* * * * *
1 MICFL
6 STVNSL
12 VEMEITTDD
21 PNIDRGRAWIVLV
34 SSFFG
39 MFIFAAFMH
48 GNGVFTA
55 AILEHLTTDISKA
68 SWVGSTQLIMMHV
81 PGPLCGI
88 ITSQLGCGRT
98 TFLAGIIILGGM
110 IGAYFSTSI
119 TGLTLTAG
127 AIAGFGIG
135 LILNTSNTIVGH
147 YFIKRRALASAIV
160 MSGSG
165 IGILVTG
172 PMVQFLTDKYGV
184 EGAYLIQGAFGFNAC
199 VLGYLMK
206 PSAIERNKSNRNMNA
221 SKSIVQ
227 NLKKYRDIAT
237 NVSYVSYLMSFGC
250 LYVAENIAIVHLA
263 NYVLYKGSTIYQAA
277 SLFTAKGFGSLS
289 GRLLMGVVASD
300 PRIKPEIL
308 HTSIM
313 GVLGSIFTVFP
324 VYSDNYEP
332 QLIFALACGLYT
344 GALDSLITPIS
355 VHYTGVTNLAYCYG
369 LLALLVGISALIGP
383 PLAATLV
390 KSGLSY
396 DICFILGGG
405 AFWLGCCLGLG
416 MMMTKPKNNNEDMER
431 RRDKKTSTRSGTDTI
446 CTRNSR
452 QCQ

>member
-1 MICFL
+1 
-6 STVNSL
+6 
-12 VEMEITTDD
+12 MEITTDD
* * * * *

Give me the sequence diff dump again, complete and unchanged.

1 MICFL
6 STVNSL
12 VEMEITTDD
21 PNIDRGRAWIVLV
34 SSFFG
39 MFIFAAFMH
48 GNGVFTA
55 AILEHLTTDISKA
68 SWVGSTQLIMMHV
81 PGPLCGI
88 ITSQLGCGRT
98 TFLAGIIILGGM
110 IGAYFSTSI
119 TGLTLTAG
127 AIAGFGIG
135 LILNTSNTIVGH
147 YFIKRRALASAIV
160 MSGSG
165 IGILVTG
172 PMVQFLTDKYGV
184 EGAYLIQGAFGFNAC
199 VLGYLMK
206 PSAIERNKSNRNMNA
221 SKSIVQ
227 NLKKYRDIAT
237 NVSYVSYLMSFGC
250 LYVAENIAIVHLA
263 NYVLYKGSTIYQAA
277 SLFTAKGFGSLS
289 GRLLMGVVASD
300 PRIKPEIL
308 HTSIM
313 GVLGSIFTVFP
324 VYSDNYEP
332 QLIFALACGLYT
344 GALDSLITPIS
355 VHYTGVTNLAYCYG
369 LLALLVGISALIGP
383 PLAATLV
390 KSGLSY
396 DICFILGGG
405 AFWLGCCLGLG
416 MMMTKPKNNNEDMER
431 RRDKKTSTRSGTDTI
446 CTRNSR
452 QCQ

>member
-1 MICFL
+1 
-6 STVNSL
+6 
-12 VEMEITTDD
+12 MEITTDD